Vlad Jr. Is Here. It’s About Time.

Widely considered the best prospect in baseball, Vladimir Guerrero Jr. — the son of Hall of Famer Vladimir Guerrero — is expected to make his debut for the Blue Jays on Friday in Toronto against Oakland. The event will, at least for the moment, end talk of the Blue Jays suppressing his service time and turn attention to the arrival of one of the most precocious hitting talents of this century. An oblique strain this spring slowed his major league debut, but it was likely to be delayed anyway, given the way MLB clubs have been controlling players’ service time.1 Even after last season, when Guerrero Jr. became the first player to hit .400 or better at the Double-A or Triple-A level in more than a decade, the Blue Jays claimed this spring that he wasn’t ready for the major leagues.

Guerrero’s .367/.424./.700 slash line in eight games this season in Triple-A seemed to give the Blue Jays a change of a heart, along with the fact that they control his bat through the 2025 season.2 Now healthy and in the majors, the 20-year-old has superstar potential with an offensive profile that Baseball America claims is in the “mold of Manny Ramirez,” and the magazine says “it’s not out of the question that Guerrero could develop into an 80 hitter with 80 power.” An “80” scouting grade is rare, residing at the top of the 20-to-80 scouting scale.

It’s not hyperbole to suggest that Guerrero Jr. is an incredibly rare talent. Since 2010, no teenager — and few players of any age, for that matter — did what he did in the upper levels of the minor leagues last season. The slugger had one of the highest marks ever in weighted runs created plus (wRC+) — a metric that measures offensive efficiency and accounts for a league’s run-scoring environment and ballparks.

In 61 games at Double-A New Hampshire last season, at age 19, Guerrero posted a 203 wRC+. Since 2010, Guerrero Jr. is one of only six minor leaguers with at least 200 plate appearances to reach a 200 wRC+ in the upper minor leagues, and he was the only player to do so as a teenager. Yankees outfielder Giancarlo Stanton posted a 204 mark in Double-A in 2010 as a 20-year-old, and Cubs third baseman Kris Bryant posted a 220 mark at age 22 in 2014 in Double-A.

What’s also remarkable about Guerrero as a hitter is how much his minor-league track record resembles his father’s.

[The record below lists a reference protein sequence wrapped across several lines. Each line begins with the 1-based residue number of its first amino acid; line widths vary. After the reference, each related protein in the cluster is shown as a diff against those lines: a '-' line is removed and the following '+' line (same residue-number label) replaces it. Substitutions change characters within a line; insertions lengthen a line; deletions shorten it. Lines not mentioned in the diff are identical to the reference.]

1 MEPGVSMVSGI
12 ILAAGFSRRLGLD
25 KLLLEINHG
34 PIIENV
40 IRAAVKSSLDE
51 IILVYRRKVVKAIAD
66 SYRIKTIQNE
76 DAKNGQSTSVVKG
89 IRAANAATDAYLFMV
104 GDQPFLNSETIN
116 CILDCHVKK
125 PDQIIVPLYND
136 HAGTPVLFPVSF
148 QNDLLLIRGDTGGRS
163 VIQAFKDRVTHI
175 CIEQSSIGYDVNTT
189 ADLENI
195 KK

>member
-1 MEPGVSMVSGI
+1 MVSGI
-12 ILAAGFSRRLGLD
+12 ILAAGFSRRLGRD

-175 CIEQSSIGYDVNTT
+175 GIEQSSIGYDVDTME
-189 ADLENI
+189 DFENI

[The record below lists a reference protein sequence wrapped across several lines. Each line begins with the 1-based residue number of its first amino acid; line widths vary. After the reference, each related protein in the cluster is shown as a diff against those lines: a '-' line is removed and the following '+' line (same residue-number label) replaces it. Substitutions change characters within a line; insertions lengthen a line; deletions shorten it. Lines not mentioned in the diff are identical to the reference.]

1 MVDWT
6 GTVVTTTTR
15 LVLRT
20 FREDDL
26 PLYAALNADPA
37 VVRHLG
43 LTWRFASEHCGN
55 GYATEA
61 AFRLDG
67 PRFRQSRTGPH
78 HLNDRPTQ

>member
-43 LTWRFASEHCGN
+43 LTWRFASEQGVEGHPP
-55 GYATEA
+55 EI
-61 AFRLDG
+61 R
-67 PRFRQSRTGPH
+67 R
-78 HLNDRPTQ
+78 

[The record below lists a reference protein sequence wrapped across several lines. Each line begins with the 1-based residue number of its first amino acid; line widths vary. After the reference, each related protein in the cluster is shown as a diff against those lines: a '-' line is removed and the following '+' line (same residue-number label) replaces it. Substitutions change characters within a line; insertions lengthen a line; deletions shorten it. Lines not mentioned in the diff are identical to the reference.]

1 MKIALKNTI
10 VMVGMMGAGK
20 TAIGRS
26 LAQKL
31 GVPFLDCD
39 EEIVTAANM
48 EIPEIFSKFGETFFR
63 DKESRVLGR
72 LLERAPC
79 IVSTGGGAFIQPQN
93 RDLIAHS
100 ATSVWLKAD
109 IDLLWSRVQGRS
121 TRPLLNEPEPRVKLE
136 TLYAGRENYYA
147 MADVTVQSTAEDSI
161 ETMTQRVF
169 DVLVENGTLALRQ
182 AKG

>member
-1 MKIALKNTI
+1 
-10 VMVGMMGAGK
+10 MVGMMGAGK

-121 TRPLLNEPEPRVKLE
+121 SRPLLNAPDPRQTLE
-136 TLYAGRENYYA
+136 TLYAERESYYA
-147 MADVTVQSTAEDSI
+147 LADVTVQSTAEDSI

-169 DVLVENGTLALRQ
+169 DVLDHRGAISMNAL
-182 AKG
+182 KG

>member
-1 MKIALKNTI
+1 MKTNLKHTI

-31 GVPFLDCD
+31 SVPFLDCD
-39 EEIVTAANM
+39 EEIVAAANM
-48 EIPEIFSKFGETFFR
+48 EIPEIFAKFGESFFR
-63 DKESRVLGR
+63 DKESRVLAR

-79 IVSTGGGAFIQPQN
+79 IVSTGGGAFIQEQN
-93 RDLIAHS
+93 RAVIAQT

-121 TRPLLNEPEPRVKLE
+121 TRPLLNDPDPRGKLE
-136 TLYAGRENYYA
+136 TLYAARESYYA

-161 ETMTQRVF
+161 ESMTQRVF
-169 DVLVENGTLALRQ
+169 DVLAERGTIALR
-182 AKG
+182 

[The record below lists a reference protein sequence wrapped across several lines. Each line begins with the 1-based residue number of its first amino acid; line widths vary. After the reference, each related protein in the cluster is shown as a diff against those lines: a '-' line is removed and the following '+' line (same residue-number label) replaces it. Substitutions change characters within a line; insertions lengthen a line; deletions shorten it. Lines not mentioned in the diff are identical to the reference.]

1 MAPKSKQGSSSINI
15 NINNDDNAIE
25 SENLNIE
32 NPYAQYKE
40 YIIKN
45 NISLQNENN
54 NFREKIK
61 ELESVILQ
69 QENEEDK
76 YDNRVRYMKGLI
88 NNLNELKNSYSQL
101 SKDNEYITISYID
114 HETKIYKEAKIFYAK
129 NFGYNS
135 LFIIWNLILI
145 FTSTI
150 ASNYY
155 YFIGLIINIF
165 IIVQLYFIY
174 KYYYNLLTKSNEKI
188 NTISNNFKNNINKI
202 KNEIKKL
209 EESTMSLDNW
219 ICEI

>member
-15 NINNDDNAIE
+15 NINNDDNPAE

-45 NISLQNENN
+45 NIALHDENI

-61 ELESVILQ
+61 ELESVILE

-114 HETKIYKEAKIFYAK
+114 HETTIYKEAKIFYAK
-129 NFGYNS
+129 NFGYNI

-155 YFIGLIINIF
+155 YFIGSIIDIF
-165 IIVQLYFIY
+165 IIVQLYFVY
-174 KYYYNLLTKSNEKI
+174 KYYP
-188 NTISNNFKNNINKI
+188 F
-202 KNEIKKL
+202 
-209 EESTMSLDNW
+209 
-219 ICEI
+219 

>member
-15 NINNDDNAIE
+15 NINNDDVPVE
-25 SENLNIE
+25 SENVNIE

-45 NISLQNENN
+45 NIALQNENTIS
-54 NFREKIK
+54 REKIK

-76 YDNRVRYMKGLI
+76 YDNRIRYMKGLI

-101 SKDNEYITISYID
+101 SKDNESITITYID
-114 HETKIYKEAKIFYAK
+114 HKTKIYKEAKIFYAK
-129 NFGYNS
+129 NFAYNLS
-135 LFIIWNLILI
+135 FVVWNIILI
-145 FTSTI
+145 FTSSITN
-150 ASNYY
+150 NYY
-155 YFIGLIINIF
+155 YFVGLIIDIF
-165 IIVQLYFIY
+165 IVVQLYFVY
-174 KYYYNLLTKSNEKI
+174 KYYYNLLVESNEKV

Like father, like son

Career minor league batting statistics before their major league debuts for Vladimir Guerrero Sr. and his son, Vladimir Guerrero Jr.

Games played At-bat Batting Average On-base percentage Slugging percentage OPS
Guerrero Sr. 285 1,055 .343 .404 .581 .985
Guerrero Jr. 288 1,075 .331 .413 .531 .944

Source: The Baseball CUBE

Even their swings are similar.

We wrote earlier this spring that the sons of majors leaguers have an advantage over the general population in reaching the major leagues. While some of that advantage is tied to genetic gifts and financial means, mimicking elite athletic movement patterns from a young age is also thought to be crucial.

The debut earlier this year of Fernando Tatis Jr. — son of former major leaguer Fernando Tatis — set a record for the number of sons to debut in a decade (45), according to Baseball-Reference.com data analyzed by FiveThirtyEight. Guerrero Jr. makes it 46, and his former Triple-A teammates Cavan Biggio (son of Craig) and Bo Bichette (son of Dante) could soon increase the number.

While Guerrero hits like his dad, he isn’t built like his dad. Vlad Sr. debuted as a lanky and athletic wunderkind, while his son’s weight is already a concern: He was measured this spring at 6-foot-1 and 250 pounds. Perhaps that will push Guerrero Jr. off of third base, but wherever he plays, the expectation is that he’ll hit for years to come.

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